Last week saw the last new episode of Ancient Aliens for 2019. The episode trended down from the previous week, bringing in 897,000 viewers, compared to 925,000 for the Tucker Carlson episode the week before. The numbers suggest that at least some of the previous week’s viewer spike was attributable to Carlson fans tuning in, but the numbers are so small that the greater part is probably due to random fluctuation. In Search Of had 963,000 viewers for its final episode of the season. Meanwhile, the Science Channel conspiracy fringe history series Unexplained + Unexplored trended up to 441,000 viewers for its episode hunting the alleged killer of Meriwether Lewis.
Meanwhile, a British-based producer for the series Relic Hunters (not to be confused with Tia Carrere’s old Relic Hunter action drama) contacted me for information about Jean de Châlons and the conspiracy theory that the Knights Templar escaped from France with galleys full of treasure. Regular readers will remember that Jean was a Templar whom the pope had tortured in order to get dirt on the Order, and Jean told them a bunch of fantastical stories, including one about several galleys of treasure leaving France. Oh, the joy. Yet another Templar conspiracy show.
It’s been a very long week for me, starting with more than two feet of snow falling and ending with a backlog of work that needs to be done. Therefore, I will leave you with this video from catastrophist Randall Carlson, a colleague of Graham Hancock’s, that was shot in May and released online last week. There is little to comment on here that hasn’t been said before, but see how many logic errors you can find in the twelve-minute clip. Just for starters, he begins by accepting Plato’s allegory of Atlantis as factual history (but not Panchaea—for shame!) and then proceeds to ask why there is “no history” from the time before written records, except for oral stories and myths. (Gee, I wonder.) He alleges that catastrophes have wiped out every trace of prior cycles of advanced civilization, though he declines to explain the infrastructure of said civilization and how comets and volcanoes could eliminate every nut, bolt, and screw; destroy every domesticated animal; and burn away all traces, even the very pollen, of the domesticated plant species they would have had to farm to feed such a civilization. Where are the alterations in the record of the environment from their agriculture and industry? In other words, beyond temples and fortresses, there should be many other traces of a lost global Atlantis-like civilization, and no disaster could both destroy all of them and leave enough humans to carry on in its aftermath.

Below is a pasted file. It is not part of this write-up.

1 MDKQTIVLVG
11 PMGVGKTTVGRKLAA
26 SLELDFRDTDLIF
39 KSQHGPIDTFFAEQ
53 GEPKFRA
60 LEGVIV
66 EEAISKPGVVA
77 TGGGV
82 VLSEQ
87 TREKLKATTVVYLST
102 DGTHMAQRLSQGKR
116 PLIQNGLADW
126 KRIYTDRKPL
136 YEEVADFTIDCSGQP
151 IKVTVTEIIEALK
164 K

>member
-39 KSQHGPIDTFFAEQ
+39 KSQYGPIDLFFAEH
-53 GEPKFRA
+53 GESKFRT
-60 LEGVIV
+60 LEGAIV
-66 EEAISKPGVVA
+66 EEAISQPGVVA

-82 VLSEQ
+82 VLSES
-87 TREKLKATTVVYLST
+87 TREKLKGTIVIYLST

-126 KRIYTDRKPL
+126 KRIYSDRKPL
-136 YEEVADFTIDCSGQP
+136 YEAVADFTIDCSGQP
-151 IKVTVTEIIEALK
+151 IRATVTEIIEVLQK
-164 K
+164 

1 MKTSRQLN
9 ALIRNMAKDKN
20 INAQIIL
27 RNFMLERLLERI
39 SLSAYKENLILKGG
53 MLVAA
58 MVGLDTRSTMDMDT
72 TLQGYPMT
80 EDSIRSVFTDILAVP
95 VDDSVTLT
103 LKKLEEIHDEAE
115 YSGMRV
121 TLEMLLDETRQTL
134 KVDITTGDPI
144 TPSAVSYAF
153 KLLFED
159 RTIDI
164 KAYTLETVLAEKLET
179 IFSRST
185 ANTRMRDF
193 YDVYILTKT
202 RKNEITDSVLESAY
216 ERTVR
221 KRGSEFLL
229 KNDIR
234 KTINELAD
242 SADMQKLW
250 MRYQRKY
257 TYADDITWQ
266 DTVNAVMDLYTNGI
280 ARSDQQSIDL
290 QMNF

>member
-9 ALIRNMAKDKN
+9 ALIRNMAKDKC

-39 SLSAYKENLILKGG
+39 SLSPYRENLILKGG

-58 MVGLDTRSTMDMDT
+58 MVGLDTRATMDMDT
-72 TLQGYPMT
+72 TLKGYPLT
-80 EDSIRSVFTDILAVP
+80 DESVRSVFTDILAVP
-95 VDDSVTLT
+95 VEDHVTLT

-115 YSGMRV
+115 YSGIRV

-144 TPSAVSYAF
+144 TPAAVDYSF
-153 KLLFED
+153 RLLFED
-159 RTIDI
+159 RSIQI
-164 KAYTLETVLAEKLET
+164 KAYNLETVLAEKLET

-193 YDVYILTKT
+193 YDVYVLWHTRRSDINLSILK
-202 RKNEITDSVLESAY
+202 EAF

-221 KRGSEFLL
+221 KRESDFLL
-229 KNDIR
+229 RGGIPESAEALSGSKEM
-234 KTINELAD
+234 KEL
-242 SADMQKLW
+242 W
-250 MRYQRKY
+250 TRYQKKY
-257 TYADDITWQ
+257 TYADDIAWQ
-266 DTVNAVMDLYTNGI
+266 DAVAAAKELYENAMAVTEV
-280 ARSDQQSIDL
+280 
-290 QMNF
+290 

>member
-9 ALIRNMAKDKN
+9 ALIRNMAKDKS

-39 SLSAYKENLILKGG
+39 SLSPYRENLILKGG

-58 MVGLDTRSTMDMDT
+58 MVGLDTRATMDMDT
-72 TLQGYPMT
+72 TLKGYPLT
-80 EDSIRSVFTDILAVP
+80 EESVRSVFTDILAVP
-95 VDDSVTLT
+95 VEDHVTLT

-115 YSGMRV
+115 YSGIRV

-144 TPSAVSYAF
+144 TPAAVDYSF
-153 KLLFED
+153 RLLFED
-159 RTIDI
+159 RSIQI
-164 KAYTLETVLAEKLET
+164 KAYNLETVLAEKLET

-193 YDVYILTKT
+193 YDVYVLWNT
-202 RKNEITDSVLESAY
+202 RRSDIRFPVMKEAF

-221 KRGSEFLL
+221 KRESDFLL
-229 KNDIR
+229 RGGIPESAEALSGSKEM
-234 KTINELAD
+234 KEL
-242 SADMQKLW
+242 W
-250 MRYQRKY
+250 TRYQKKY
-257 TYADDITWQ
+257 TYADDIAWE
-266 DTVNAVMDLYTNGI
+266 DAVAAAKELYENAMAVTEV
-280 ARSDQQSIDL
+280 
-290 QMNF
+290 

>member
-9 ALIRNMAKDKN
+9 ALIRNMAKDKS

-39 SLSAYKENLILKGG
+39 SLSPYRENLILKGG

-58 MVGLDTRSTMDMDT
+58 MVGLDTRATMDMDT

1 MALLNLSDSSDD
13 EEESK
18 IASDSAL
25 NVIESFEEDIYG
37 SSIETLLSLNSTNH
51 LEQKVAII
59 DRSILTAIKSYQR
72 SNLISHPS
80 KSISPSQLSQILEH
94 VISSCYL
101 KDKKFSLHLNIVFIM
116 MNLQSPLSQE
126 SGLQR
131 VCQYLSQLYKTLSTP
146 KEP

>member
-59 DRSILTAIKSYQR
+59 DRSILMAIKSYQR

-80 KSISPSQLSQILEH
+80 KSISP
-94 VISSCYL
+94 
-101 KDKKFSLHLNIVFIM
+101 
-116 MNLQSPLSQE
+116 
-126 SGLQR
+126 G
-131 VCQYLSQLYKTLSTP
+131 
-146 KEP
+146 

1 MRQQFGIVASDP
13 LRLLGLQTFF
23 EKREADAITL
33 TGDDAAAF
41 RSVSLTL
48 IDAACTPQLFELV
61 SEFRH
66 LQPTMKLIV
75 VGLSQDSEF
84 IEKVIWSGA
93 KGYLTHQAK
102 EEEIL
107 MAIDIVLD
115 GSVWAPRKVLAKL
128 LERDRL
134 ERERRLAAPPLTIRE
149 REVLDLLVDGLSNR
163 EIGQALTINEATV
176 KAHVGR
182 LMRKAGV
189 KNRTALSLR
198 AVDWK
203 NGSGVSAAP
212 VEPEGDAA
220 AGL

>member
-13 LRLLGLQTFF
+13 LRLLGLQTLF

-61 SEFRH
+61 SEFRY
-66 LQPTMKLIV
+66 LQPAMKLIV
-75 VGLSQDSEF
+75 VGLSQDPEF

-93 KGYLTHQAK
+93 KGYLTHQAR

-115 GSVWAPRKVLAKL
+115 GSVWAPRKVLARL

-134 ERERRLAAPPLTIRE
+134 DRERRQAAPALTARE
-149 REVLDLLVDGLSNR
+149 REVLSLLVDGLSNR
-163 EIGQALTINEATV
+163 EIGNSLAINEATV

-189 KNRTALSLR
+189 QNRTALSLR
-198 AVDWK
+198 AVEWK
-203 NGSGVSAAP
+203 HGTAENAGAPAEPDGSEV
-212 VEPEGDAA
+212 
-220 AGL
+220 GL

But it is interesting that the “magic disaster” hypothesis—so similar to God’s promise in Genesis 6 to wipe clean the face of the Earth—is having a moment in the fringe history world. I guess the lack of evidence is wearing on advocates of Atlantis and they are casting about for ways to lose a continent without having to provide proof that it ever was.
I am an author and researcher focusing on pop culture, science, and history. Bylines: New Republic, Esquire, Slate, etc. There's more about me in the About Jason tab.
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